Queen Ann P.S. Belly cut off (Special Edition)

Queen Ann P.S. Belly cut off (Special Edition)
Author: Mariken Wessels
Publisher: Alauda Publications
Language: -
Pages: 80
Size: 25.3 x 34.3
Weight: 1.1280 kg
Binding: Softcover
ISBN: 978908153
Availability: In stock
Price: €350.00
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Product Description

Queen Ann. P.S. Belly cut off. Mariken Wessels.
Published by Alauda Publications.
80 pages full color (Dutch/Eng). 24 x 33 cm.
Including glassine envelope containing photos.
LIMITED EDITION

75 copies numbered and signed. With two unpublished photos on Hahnemühle Photo Rag.
In handmade box.

The photographs in this book are sourced from an existing person, a middle-aged woman wringing with her self-image in an endless stream of manipulated photographs of herself, making them into a true cabinet of curiosities. The authentic arrangement of the discovered material, with its strange mixture of old and new photographs, film material and collages is strikingly deceptive. In fact, both in Elisabeth – I want to eat – as well as in Queen Ann. P.S. Belly cut off, it is the hand of the fine craftswoman Mariken Wessels at work. The suggestive, intimate force of the ‘found’ photographic material and other personal documents, as well as the sequencing of the images as a whole, are both deliberately arranged with great precision. Wessels sensitively appropriates the photo and film material by newly photographing, editing, and re-organizing them, often incorporating other material in a complementary gesture. In doing so, she constructs a narrative, weaving together images in the medium of the book.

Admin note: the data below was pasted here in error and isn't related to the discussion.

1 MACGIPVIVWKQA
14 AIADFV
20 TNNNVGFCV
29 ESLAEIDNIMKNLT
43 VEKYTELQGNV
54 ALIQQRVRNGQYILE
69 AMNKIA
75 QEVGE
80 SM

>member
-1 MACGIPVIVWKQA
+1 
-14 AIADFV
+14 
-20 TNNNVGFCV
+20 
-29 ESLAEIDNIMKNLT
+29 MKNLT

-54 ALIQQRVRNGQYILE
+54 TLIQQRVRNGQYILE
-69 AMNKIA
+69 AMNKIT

In Queen Ann. P.S. Belly cut off it is the unfolding of a melancholic narrative of a woman, whose life seems to be dominated by her obesity. Yet the reader is never turned into a voyeur. ‘Queen Ann’s’ peculiar and touching photo collages of herself, expressing a longing for another ‘being’, are fused with the image that the book evokes around her persona. In the contrast which the arrangement of the photos make all too evident, an uncomfortable incompatibility emerges between the present and the past life of Ann and the status of being beautiful. Wessels breathes new life into her protagonist, blurring the lines between fiction and reality, giving way in the process to a seemingly ‘higher’ reality.